|“||I believe this makes you lightweight champion of North America.||”|
A Set-Up Edit
Phileas Fogg and Passepartout hear of the presence of Birmingham-born boxing champion Charlie Sullivan aboard the Piedmont Air-Line. A few hours later, Fogg approaches Passepartout with a preposition: holding a boxing match between him and Sullivan, with a hefty bet placed on his victory. Passepartout can hastily retreat or unbutton his sleeves and head for an impromptu boxing ring Fogg already has prepared...
The Match! Edit
The game becomes a turn-based textual combat system for the duration of the boxing match. Each 'turn', the player can choose one of three options; block, jab, or punch. Similarly, Charlie will pick one of these moves.
The player must pick the move that works best against Charlie, given that:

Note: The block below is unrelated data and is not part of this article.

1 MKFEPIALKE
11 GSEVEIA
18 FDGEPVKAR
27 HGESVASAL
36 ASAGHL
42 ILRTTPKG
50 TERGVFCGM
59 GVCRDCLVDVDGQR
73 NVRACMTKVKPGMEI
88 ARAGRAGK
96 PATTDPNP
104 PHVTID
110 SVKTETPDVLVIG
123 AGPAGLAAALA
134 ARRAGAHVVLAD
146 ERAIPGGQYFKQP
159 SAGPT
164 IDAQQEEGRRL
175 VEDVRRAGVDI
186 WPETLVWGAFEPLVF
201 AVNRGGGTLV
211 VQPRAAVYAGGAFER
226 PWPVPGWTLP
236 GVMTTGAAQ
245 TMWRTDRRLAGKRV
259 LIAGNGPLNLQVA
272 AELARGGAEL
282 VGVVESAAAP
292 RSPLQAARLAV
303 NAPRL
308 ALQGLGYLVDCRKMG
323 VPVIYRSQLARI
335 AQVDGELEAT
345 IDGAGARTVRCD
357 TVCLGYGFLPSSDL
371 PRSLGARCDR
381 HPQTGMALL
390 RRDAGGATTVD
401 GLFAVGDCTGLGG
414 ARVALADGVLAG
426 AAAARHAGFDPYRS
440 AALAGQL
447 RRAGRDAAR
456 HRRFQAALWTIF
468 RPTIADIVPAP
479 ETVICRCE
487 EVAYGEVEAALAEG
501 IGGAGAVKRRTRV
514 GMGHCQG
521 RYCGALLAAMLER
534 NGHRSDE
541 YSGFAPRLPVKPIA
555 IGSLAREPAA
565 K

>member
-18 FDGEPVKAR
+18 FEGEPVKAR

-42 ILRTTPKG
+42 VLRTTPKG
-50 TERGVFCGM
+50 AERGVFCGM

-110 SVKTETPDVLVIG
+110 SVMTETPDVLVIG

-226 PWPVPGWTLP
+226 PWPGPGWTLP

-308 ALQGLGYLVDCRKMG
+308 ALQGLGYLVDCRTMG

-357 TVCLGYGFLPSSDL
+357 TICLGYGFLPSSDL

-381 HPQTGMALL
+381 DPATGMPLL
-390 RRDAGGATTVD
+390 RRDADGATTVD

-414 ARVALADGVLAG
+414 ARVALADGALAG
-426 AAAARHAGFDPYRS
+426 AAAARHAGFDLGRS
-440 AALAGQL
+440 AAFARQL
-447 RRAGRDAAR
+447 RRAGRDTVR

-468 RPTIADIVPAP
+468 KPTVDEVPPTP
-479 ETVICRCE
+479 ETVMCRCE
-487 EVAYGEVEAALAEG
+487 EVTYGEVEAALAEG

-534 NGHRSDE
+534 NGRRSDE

- Block is most effective against Punch
- Jab is most effective against Block
- Punch is most effective against Jab (but the physical exertion means the player unable to swing a Punch again for one move)
During the fight, small markers within the prose give hints concerning Charlie's next move. If Charlie's arms tense up, for example, he is about to block, or if his shoulder's roll back he is most likely about to jab. Additionally, Fogg will call out his predictions from ringside saying "He's winding up for a punch" or "Now's your chance!"
Note that since the opponent is an established professional boxer while Passepartout is the 10-minute apprentice of a boxing school alumni, Sullivan can use fewer punches to take him down compared to what Passepartout needs to take him down.
The Verdict Edit
Upon defeating Charlie, Passepartout will win £2000 (as well as Fogg's utmost respect, a legion of new fans and an unofficial boxing title), while losing it makes the pair lose £1000.
- The boxing combat system bares a stark resemblance to that of the Inkle game series Sorcery!